Cats inching closer to bid

The Wildcats did themselves a favor when they split at the Bay Area this weekend. It is still a few weeks until selection Sunday, but the Wildcats have given themselves some margin for error. They are still on the proverbial bubble, but they seem to be on the right side.

The first thing we have to look at is the Wildcats' Tournament Resume.

Record:16-10 (9-6/5th in the Pac-10)
RPI: 18
Strength of Schedule: 4
Record vs. RPI Top-100: 10-6
Vs. Top 25: 0-5
Vs. Top 26-50: 3-0
Vs. Top 51-100: 5-3
Last 10: 6-4
Quality Wins: Washington (35), Western Kentucky (42), Kansas (41) Quality Losses: UConn (3), Michigan State (8), UCLA (14), North Carolina (20)
Bad Losses: Oregon (170), Oregon State (178), USC (95)
Games Remaining: Arizona State (162), Washington (35), Washington State (118)

History is in the Wildcats side. Since the current criteria was implemented, no major conference team with an RPI in the top 20 has missed the Tournament, no matter what the record. In recent years a 16-14 Georgia team went dancing because of a top-20 RPI and a No. 1 strength of schedule. If the Wildcats were to go 0-4 down the stretch, they would have the same 16-14 record. It must be noted that if the Cats went 0-4 to finish their RPI would probably drop out of the Top-20 and their strength of schedule should drop with games against ASU and WSU. Plus that Georgia team was in the No. 1 rated conference, not the seventh rated league as the Pac-10 is ranked.

The other piece of history on the Cats' side is that they are just one-win from going 10-8 in the Pac-10. On only two occasions has a Pac-10 team won 10 games and not gotten in the Tournament. Both of those were ASU squads, not quite a team with the basketball tradition of Arizona.

Although this Wildcat team is capable of anything, the Wildcats should be no worse than 2-1 the rest of the way. That would put them at 18-11 heading into the Pac-10 Tournament. Let's assume the Cats go 1-1 in the Pac-10 Tournament. They would finish 19-12, with an RPI that should be around 20 or so. They would also be 6-4 down the stretch.

In that scenario the Cats would likely get in and be in the range of a 8-10 seed.

The best case scenario would be for the Wildcats to win out. That would include a win over Washington and likely two quality wins in the Pac-10 Tournament. Of course, a Pac-10 Tournament win would automatically place the Cats in the NCAA's, but now it becomes a seeding issue. With a 6-0 finish, the Cats would be 22-10, and 9-1 in their last 10. That finish would probably put them as a 4-6 seed, much nicer than a tough 10 seed.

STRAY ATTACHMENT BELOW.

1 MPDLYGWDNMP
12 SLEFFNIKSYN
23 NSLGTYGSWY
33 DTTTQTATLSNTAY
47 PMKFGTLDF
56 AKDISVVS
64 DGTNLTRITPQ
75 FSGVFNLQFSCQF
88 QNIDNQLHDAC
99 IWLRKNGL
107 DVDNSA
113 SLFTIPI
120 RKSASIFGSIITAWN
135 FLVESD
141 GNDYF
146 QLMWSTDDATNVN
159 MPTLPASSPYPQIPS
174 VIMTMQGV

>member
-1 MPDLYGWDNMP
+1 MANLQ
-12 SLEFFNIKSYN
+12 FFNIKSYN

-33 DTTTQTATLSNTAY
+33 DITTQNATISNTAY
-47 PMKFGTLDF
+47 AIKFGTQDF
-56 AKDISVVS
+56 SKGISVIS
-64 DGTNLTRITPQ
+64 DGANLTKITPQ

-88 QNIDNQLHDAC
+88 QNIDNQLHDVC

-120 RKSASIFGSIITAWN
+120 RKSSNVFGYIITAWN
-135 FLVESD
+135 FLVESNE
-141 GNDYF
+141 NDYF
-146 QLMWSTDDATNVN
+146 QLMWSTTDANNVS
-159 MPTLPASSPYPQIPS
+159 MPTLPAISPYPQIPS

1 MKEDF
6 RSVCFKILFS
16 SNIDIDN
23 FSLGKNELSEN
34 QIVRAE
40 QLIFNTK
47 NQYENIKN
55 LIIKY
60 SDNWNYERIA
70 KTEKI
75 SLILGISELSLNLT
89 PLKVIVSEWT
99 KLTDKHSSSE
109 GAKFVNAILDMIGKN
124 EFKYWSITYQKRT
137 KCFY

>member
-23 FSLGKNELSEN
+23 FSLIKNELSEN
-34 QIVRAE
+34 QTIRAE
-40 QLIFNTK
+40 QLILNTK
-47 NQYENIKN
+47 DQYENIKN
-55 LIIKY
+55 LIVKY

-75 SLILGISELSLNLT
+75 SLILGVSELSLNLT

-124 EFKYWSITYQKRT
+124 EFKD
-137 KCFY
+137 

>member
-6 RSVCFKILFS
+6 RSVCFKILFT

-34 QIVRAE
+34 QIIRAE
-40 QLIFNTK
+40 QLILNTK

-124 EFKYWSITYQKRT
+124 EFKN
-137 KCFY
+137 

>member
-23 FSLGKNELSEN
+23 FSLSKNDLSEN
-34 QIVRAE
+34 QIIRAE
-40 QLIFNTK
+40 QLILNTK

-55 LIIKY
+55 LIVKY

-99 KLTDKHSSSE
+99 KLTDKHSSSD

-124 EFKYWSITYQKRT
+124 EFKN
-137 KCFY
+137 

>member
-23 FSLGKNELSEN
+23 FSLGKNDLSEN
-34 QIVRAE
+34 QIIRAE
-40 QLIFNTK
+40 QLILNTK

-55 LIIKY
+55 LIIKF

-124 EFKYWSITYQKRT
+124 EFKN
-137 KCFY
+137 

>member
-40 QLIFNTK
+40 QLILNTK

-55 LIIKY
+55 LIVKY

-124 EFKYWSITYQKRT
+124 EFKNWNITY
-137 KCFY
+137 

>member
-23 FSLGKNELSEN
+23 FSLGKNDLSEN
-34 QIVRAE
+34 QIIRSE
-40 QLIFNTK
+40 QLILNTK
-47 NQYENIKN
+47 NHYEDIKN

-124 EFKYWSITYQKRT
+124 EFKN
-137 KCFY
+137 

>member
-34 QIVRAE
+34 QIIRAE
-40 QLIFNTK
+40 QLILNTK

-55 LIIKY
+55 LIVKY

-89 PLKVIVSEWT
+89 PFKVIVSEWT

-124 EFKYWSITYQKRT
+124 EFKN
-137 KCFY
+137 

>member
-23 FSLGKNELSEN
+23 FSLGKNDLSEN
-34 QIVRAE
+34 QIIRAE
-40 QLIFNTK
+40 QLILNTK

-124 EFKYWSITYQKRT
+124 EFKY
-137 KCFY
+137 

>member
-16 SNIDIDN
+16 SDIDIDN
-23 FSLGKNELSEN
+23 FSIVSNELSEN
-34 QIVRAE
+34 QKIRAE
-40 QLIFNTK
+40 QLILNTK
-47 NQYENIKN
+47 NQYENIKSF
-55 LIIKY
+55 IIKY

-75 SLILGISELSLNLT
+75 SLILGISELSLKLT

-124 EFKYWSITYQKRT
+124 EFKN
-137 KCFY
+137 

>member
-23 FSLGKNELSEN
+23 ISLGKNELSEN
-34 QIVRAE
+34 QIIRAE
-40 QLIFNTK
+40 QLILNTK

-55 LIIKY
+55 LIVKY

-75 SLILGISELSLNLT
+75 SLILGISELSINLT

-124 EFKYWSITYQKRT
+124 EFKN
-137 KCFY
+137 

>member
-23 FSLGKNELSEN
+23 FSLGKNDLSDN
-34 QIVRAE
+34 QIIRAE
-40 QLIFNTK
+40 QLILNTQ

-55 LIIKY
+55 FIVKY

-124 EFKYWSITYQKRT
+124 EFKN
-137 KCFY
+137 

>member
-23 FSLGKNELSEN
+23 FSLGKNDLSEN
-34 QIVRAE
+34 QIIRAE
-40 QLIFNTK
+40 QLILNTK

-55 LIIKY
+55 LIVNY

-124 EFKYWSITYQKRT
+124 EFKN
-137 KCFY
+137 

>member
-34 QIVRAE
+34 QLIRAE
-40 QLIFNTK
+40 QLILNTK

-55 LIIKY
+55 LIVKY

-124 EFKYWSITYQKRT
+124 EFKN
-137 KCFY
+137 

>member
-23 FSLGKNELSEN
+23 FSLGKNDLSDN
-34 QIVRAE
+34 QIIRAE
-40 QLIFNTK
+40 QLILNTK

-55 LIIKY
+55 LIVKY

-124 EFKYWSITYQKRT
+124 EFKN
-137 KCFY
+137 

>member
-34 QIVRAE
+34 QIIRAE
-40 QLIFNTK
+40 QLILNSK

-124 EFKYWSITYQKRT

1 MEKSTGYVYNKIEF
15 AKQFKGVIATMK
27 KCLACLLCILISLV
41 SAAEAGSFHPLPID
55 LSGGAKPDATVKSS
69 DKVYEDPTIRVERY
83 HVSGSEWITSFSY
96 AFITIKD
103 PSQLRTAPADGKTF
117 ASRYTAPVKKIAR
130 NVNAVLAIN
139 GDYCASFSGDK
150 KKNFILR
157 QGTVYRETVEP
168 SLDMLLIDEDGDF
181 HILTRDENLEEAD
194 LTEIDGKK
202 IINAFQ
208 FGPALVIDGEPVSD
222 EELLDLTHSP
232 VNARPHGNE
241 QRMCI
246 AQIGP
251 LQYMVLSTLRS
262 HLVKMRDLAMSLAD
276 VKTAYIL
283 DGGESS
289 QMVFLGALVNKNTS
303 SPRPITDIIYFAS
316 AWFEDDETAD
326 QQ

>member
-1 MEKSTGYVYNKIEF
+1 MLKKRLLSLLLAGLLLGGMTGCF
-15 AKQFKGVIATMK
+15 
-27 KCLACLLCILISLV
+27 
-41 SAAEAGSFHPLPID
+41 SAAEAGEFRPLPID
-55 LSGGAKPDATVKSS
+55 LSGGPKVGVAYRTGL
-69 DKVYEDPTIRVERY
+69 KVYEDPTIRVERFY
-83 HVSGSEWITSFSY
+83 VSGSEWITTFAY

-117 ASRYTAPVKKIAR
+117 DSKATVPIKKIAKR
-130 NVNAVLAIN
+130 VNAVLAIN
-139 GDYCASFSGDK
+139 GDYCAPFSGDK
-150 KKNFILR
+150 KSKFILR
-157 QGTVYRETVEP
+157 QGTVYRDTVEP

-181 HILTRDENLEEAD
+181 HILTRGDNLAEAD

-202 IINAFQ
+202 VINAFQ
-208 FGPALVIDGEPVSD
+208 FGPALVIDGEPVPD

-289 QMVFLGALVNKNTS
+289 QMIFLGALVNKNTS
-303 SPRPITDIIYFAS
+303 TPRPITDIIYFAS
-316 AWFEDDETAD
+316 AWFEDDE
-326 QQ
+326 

Sadly, this is a team that is too tough to read. They looked great against Stanford but seemed disinterested against Cal. Although they should beat ASU, WSU and their first round opponent in the Pac-10 Tourney, they could just as easily lose any of those games. ASU is coming off a win over Cal, the team that crushed the Cats on Thursday. WSU swept Washington and has given other teams fits. Both of those teams are rated higher than the Oregon schools, both of whom beat the Cats. The good news the Cats get their final three at home, a place they have lost just once.

In the end I think the Cats will get in. The numbers are solid and unless the selection committee bucks a 10-year trend, the Cats have a good enough resume to get in if they get a few more wins.

However, if any team will get shafted, it would be a team from the west. I am not claiming an East Coast bias against the selection committee, but it is easier to shaft a conference that plays late at night and is harder to see because of their television contract.

My prediction, the Cats will make their 22nd consecutive trip to the NCAA Tournament. The seed may not be pretty, but the legacy would remain.

Wildcat Authority Top Stories